IMF fears overheating in growth states

soaring oil prices and inflation in emerging economies pose new risks to global recovery but are not yet strong enough to derail it, the International Monetary Fund said yesterday.

The global lender’s latest assessment of world economic prospects marked a departure from recent years when its focus was on the potential peril from a near-financial meltdown and recession in advanced countries.

The fastest growth in recent years has come from emerging markets like China, Brazil and India, which helped to offset the deep downturns in the United States and other rich nations touched off by burst housing bubbles.

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Now, the IMF warns, those very economies risk asset bubbles akin to the ones that sparked the 2007-2009 financial crisis.

“The challenge for many emerging and some developing economies is to ensure that present boom-like conditions do not develop into overheating over the coming year,” the IMF said in its World Economic Outlook report.

IMF chief economist Olivier Blanchard said there was no overwhelming threat to the global economy but there were trouble spots that needed to be dealt with.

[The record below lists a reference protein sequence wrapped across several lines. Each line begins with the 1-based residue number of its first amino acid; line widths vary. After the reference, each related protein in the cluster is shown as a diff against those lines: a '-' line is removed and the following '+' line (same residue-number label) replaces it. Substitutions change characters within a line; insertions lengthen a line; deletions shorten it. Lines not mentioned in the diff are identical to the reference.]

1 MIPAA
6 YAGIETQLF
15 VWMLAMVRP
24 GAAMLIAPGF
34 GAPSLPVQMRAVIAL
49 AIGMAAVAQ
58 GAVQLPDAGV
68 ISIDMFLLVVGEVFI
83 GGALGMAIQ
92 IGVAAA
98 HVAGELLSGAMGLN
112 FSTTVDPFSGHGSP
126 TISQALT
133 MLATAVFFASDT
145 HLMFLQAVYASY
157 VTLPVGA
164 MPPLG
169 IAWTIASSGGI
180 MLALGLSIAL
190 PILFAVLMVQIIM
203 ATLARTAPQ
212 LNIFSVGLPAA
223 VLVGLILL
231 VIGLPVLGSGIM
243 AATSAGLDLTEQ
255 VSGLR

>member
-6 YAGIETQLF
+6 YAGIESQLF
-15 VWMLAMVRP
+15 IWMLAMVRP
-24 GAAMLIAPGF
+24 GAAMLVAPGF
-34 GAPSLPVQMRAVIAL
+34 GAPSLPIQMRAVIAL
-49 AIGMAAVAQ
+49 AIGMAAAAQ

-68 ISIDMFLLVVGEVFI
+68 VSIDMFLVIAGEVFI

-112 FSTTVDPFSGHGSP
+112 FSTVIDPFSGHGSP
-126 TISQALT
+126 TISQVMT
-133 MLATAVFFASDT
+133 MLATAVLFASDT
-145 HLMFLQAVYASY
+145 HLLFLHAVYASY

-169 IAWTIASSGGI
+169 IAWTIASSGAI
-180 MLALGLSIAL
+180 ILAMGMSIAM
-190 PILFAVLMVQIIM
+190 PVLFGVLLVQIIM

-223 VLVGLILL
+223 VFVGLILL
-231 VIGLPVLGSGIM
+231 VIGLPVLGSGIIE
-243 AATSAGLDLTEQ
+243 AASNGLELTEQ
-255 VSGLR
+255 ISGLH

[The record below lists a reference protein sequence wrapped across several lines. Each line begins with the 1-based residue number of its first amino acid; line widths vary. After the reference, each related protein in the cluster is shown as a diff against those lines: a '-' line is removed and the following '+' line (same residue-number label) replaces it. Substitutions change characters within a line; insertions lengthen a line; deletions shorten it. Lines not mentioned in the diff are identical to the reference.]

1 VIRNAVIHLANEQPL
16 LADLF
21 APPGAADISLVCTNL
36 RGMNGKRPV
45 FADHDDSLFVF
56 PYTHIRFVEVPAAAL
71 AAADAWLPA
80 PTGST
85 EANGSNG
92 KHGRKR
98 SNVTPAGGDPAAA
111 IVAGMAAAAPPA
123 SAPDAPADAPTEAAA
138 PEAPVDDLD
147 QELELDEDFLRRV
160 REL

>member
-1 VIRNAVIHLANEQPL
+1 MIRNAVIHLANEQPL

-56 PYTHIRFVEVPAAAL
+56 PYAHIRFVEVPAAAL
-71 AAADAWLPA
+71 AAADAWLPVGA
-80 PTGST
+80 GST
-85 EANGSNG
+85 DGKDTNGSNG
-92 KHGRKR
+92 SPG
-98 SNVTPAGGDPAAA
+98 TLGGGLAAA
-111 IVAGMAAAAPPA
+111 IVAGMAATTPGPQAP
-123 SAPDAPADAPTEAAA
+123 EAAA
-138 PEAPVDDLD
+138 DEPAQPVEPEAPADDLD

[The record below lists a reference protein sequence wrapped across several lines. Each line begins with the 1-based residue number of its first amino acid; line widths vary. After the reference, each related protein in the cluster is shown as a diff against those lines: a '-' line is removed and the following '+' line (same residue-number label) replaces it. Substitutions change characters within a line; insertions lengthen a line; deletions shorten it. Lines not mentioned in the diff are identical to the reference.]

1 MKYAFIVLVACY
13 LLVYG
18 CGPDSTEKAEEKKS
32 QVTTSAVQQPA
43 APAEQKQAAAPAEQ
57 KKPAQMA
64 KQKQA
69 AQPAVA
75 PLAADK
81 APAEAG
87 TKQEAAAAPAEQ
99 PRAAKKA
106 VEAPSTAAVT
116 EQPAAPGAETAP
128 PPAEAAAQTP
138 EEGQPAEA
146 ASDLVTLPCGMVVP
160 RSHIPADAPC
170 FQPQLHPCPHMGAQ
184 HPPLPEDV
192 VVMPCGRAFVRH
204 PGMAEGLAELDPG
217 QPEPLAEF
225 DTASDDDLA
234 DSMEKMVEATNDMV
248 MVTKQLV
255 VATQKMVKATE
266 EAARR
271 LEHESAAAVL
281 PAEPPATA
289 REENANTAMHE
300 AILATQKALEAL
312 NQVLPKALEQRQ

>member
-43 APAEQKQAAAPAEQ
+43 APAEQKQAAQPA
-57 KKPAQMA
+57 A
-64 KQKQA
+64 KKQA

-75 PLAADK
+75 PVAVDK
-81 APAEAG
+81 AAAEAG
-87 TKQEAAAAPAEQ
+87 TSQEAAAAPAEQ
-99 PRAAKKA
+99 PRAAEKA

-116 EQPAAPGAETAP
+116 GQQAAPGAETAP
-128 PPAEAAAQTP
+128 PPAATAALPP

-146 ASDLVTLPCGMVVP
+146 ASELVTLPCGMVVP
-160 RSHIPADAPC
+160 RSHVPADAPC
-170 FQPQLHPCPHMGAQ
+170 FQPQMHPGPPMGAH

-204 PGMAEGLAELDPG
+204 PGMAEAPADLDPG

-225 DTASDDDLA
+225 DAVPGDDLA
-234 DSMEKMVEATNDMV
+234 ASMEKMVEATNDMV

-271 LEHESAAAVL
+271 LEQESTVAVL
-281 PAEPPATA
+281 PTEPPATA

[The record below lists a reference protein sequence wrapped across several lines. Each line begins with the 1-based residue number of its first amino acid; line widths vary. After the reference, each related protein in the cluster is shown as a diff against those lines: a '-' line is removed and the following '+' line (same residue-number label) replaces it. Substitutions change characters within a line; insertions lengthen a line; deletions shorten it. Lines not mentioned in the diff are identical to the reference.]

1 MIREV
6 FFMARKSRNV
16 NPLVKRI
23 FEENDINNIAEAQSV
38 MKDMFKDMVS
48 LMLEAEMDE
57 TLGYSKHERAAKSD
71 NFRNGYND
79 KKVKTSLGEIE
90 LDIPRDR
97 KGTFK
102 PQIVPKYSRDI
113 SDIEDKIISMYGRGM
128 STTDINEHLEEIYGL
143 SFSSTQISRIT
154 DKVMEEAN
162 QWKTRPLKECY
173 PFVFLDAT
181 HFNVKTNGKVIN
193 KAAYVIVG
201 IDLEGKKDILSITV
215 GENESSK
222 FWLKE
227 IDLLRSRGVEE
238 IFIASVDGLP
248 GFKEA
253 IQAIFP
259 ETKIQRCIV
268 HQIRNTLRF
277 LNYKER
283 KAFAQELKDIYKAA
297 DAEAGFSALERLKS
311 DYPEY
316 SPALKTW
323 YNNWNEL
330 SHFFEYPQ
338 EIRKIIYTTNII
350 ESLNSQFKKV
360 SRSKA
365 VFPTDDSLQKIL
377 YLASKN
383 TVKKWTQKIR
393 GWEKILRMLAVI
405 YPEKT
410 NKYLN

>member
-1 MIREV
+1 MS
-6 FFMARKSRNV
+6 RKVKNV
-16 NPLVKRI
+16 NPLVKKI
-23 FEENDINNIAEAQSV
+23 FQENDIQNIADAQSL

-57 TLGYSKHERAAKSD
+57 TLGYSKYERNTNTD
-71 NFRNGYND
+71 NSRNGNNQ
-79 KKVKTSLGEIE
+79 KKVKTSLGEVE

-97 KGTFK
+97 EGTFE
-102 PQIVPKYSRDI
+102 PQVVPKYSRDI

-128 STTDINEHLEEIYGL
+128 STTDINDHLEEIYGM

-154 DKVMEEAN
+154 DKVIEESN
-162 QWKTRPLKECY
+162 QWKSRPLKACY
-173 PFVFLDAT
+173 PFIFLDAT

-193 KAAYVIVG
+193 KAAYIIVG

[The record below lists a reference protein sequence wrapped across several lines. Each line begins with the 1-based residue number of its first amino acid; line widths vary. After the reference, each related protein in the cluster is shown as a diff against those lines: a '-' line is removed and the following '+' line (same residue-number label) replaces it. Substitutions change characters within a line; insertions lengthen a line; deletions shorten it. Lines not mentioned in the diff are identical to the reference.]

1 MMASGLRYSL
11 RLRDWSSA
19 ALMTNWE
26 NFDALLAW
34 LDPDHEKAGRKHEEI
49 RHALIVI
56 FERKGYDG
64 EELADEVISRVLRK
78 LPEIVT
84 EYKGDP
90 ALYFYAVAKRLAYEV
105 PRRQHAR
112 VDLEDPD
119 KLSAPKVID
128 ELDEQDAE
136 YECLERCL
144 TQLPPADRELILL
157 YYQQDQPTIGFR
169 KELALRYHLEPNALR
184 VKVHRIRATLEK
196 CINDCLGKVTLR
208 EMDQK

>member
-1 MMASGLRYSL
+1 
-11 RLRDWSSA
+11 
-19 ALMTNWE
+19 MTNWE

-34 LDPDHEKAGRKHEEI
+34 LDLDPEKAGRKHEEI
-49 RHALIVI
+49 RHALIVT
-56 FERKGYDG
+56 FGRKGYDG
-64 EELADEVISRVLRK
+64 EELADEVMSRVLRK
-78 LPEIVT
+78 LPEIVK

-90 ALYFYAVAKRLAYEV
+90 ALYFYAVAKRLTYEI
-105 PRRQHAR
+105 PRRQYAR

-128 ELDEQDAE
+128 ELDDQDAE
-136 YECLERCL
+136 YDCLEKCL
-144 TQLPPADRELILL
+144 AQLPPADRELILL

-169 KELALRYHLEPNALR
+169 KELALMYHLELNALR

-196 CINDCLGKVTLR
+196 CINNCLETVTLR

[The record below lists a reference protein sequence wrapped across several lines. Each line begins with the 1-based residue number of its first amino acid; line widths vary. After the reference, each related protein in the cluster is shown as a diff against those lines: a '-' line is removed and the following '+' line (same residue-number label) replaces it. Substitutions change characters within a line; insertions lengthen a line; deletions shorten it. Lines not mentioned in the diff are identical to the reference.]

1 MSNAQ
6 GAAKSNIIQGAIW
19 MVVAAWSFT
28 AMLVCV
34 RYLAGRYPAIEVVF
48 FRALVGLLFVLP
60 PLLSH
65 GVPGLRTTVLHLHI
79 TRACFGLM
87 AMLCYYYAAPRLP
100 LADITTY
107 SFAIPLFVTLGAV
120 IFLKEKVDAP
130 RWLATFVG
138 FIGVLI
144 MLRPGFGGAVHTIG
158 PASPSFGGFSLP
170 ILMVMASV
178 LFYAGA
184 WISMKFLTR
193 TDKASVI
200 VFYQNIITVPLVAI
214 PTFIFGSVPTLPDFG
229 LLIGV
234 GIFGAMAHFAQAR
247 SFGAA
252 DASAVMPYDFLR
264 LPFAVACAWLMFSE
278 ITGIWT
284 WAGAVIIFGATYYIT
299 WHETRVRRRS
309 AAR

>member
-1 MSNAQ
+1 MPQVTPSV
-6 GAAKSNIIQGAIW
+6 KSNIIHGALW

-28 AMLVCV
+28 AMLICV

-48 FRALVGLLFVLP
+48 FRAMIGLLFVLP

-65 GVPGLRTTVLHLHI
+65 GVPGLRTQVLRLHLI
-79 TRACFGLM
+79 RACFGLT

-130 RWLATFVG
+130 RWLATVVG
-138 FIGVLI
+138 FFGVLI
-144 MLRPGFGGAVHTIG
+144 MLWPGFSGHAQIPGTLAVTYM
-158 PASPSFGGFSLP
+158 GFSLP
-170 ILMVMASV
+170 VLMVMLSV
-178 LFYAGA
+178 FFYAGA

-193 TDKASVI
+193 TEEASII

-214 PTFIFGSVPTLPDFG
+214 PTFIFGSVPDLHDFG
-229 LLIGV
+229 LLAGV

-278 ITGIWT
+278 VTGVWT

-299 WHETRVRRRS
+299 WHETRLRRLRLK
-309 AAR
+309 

“There is not any major downside risk at this point... in the way there was a year or two ago,” he said.

The IMF’s central scenario continues to be one of a slow-paced global economic recovery. However, among the dangers the fund sees are rising inflation and hard-to-control inflows of capital into emerging markets.

High debt levels in rich nations, such as the US, are also a cause for concern.

“We are warning emerging market countries that they are getting to the point where things may be too good ... we have a long history of countries waiting too long to do something about it,” Mr Blanchard said.

The IMF highlighted the severe threat that rising food and commodity prices pose to poorer countries.

Soaring costs for basic staples have fuelled the social and economic tensions that have rocked the Arab world. Street protests have toppled dictatorships in Egypt and Tunisia, and left leaders in Yemen and Libya fighting to cling to power.